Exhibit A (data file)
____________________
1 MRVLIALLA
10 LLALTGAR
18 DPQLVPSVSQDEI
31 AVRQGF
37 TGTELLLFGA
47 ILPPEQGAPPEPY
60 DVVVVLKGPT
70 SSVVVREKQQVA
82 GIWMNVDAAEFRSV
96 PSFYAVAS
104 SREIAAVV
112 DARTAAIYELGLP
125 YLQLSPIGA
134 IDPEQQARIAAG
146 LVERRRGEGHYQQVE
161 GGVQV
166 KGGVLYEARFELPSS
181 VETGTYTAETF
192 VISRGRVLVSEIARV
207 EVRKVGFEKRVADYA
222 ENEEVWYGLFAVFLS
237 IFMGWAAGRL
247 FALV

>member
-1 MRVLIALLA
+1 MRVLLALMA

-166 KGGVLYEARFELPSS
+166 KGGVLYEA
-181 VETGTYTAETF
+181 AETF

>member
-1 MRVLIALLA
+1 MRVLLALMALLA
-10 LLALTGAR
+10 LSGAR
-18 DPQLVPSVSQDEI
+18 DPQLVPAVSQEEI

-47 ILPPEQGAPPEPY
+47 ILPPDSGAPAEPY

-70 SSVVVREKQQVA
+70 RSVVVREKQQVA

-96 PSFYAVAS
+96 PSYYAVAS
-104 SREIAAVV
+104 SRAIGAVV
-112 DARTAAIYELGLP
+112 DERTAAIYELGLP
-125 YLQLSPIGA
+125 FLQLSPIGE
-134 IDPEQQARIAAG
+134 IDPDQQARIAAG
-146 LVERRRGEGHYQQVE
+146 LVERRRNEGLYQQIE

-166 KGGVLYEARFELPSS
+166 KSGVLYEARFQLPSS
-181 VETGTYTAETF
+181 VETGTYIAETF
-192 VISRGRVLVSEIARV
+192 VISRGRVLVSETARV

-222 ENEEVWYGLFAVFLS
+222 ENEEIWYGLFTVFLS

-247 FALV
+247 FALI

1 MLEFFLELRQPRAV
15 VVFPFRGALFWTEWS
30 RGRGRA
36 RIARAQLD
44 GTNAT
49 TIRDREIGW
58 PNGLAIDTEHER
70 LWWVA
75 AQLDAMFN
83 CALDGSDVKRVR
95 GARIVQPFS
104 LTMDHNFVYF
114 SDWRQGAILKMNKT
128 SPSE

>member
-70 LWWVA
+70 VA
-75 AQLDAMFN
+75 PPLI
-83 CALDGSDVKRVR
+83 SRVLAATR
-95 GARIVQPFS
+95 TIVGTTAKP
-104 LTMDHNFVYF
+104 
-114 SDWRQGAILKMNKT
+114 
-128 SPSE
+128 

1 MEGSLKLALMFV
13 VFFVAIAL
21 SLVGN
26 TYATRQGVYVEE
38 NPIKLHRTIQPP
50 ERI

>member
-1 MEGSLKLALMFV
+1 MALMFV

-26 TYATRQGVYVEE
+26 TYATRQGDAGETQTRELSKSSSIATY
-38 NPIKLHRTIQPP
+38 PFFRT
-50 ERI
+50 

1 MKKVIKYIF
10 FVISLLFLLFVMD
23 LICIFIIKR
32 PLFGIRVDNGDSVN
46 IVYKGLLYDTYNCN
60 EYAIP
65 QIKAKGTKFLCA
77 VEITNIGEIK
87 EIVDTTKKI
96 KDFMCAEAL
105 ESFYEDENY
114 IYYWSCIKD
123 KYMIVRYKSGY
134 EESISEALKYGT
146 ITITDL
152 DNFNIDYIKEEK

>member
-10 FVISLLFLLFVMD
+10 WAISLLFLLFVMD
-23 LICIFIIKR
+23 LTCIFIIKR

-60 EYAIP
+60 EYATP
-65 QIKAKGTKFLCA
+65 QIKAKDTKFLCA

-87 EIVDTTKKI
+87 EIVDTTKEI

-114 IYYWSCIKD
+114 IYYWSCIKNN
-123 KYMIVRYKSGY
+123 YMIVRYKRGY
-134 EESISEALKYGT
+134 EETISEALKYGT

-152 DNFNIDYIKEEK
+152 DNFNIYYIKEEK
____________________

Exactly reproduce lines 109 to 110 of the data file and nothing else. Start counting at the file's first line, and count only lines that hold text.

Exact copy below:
10 FVISLLFLLFVMD
23 LICIFIIKR